Stunned by the news, Myron plunges into a desperate search for the missing donor. But finding him means unravelling a dark mystery that involves a broken family, a brutal kidnapping spree, and the FBI. Somewhere in the sordid mess is the donor who disappeared. And as doubts emerge about Jeremy's true paternity, a child vanishes, igniting a chain reaction of heartbreaking truth and chilling revelation.
©2000 Harlan Coben; (P)2000 Books on Tape
"Don't let Coben's wry observations fool you. They gift wrap keen insights into our society." (Washington Post Book World)
This is the seventh Myron Bolitar novel, I believe, and we can see why Mr. Coben decided to put the character to rest. Coben had clearly taken this character as far as he could. The book is certainly readable, and Jonathan Marosz makes it listenable. But the cast of characters seems tired rather than fresh, and each of them has become unidimensional, with the possible exception of Windsor Locke Horne III, who is something of a cartoon anyway. The plot has devolved into something resembling supermarket paperback stuff. Coben has by this time amassed a large audience, and I really believe that he did not want to milk this character, his first creation, to the bitter end. Unfortunately, the humor by this point is pretty much gone. We were delighted at first by Esperanza and Big Cindi, along with Myron and Win and Myron's parents, but none of them has grown. The story involves a 13-year-old boy who is Myron's son by an old flame named Emily. The boy needs a bone marrow transplant, for which there are very few donors. Near the end we learn that the father of a journalist friend has kidnapped Jeremy, the boy, but frankly the plot has twisted so many times and turned for no reason other than to complicate things, that Coben actually manages to squeeze this stuff so hard that it's a little boring. Good thing he began writing other books.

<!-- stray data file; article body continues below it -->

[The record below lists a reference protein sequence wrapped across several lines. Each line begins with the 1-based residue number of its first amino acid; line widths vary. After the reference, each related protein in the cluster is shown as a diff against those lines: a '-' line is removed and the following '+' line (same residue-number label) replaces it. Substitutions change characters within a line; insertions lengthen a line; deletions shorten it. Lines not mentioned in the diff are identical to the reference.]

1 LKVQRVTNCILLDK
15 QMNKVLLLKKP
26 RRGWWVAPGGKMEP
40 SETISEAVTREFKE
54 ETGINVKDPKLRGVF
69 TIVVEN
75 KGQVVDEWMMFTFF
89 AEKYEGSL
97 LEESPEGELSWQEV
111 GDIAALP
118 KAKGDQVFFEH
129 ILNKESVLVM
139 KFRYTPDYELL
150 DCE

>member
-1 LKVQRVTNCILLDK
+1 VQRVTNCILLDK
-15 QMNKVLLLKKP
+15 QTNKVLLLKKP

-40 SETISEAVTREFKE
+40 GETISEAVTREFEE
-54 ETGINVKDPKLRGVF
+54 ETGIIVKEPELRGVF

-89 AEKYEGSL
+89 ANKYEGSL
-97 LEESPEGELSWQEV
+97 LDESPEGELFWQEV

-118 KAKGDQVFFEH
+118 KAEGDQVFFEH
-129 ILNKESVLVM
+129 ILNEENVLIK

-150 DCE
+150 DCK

I've really enjoyed all this series, but this has been the best one yet. The plot has many twists, but there all set up and all fair.
This is the first Harlan Coben novel I've listened to and I loved it. The dialogue between his characters really came alive. I've read most of his books and really enjoy his style. This book keeps you guessing all the way through.
Just a well written story. Hard to turn it off. Didn't get a lot of work done, but I did stay on the treadmill longer and cleaned more house while I couldn't turn off the audio!
I am a big fan of the Myron Bolitar series. This book was slow to start and lacked some of the banter that the characters delivered in other books; Coben spent a little too much time on background info related to the characters so it took awhile to get into the mystery. .It ended pretty well.
I have read all the Myron Bolitar series and I can't find another to compare. I enjoy the wit and high jinx of the two. the plots are second
Don't know what I want to be when I grow up. Trip's cool though. Use Audible to make gym-training sane... And rip my imagination.
Okay... the ending's either a hair ragged or I needed to pay a tad more attention. But this is an ensemble that's always fun to visit. Myron's growing darker with each new novel in this series and I'm worried that Coben might be beginning with this installment to be finding it difficult to carve the stone as sharply as he's done before. Still, Jonathan Marosz continues to create Coben's cast in ways that resonate with me. I'll find the next book in this series. But, reward yourself and don't start with "Darket Fears". Go to the beginning of this Bolitar story and work forward. This experience will be a lot fuller if you do.
I like Harlan Coben's novels because there something is happening all the time. No boring "transport parts" in his novels.
Harlan Coben's books always grab you at the beginning I like the Bolitar series because I appreciate the humor mix with the mystery
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